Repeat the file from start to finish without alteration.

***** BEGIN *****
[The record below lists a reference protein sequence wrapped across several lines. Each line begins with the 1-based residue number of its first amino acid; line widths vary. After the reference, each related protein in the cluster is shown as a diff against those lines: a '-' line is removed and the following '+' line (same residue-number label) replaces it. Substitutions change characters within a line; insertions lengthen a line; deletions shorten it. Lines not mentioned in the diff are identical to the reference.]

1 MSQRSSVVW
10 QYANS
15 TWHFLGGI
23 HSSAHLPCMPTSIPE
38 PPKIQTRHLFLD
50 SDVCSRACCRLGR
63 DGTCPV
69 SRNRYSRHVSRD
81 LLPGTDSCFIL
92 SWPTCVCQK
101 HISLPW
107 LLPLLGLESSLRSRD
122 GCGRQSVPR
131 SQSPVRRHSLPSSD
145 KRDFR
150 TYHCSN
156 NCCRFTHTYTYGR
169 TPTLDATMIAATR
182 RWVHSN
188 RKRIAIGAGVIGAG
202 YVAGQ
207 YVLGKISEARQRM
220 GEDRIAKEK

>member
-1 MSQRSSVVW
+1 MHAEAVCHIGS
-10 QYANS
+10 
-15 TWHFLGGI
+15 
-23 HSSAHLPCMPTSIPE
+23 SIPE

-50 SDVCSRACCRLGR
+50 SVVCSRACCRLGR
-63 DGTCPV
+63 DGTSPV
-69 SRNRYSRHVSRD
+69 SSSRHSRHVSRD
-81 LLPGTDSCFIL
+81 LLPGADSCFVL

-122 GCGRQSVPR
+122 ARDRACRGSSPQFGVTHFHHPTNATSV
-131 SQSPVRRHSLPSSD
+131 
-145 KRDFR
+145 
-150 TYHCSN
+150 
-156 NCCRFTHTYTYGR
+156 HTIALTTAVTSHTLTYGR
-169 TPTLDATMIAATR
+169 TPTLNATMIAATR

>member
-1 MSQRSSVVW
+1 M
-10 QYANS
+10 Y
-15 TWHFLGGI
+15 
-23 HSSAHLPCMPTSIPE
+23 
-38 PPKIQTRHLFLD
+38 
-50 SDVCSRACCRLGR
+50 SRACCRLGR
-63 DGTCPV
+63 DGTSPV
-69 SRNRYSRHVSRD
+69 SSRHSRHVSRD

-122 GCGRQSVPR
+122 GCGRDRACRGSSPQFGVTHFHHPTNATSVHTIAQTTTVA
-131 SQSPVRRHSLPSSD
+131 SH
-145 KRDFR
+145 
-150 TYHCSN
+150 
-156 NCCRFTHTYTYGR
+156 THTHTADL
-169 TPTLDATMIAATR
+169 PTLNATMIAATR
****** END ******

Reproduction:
[The record below lists a reference protein sequence wrapped across several lines. Each line begins with the 1-based residue number of its first amino acid; line widths vary. After the reference, each related protein in the cluster is shown as a diff against those lines: a '-' line is removed and the following '+' line (same residue-number label) replaces it. Substitutions change characters within a line; insertions lengthen a line; deletions shorten it. Lines not mentioned in the diff are identical to the reference.]

1 MSQRSSVVW
10 QYANS
15 TWHFLGGI
23 HSSAHLPCMPTSIPE
38 PPKIQTRHLFLD
50 SDVCSRACCRLGR
63 DGTCPV
69 SRNRYSRHVSRD
81 LLPGTDSCFIL
92 SWPTCVCQK
101 HISLPW
107 LLPLLGLESSLRSRD
122 GCGRQSVPR
131 SQSPVRRHSLPSSD
145 KRDFR
150 TYHCSN
156 NCCRFTHTYTYGR
169 TPTLDATMIAATR
182 RWVHSN
188 RKRIAIGAGVIGAG
202 YVAGQ
207 YVLGKISEARQRM
220 GEDRIAKEK

>member
-1 MSQRSSVVW
+1 MHAEAVCHIGS
-10 QYANS
+10 
-15 TWHFLGGI
+15 
-23 HSSAHLPCMPTSIPE
+23 SIPE

-50 SDVCSRACCRLGR
+50 SVVCSRACCRLGR
-63 DGTCPV
+63 DGTSPV
-69 SRNRYSRHVSRD
+69 SSSRHSRHVSRD
-81 LLPGTDSCFIL
+81 LLPGADSCFVL

-122 GCGRQSVPR
+122 ARDRACRGSSPQFGVTHFHHPTNATSV
-131 SQSPVRRHSLPSSD
+131 
-145 KRDFR
+145 
-150 TYHCSN
+150 
-156 NCCRFTHTYTYGR
+156 HTIALTTAVTSHTLTYGR
-169 TPTLDATMIAATR
+169 TPTLNATMIAATR

>member
-1 MSQRSSVVW
+1 M
-10 QYANS
+10 Y
-15 TWHFLGGI
+15 
-23 HSSAHLPCMPTSIPE
+23 
-38 PPKIQTRHLFLD
+38 
-50 SDVCSRACCRLGR
+50 SRACCRLGR
-63 DGTCPV
+63 DGTSPV
-69 SRNRYSRHVSRD
+69 SSRHSRHVSRD

-122 GCGRQSVPR
+122 GCGRDRACRGSSPQFGVTHFHHPTNATSVHTIAQTTTVA
-131 SQSPVRRHSLPSSD
+131 SH
-145 KRDFR
+145 
-150 TYHCSN
+150 
-156 NCCRFTHTYTYGR
+156 THTHTADL
-169 TPTLDATMIAATR
+169 PTLNATMIAATR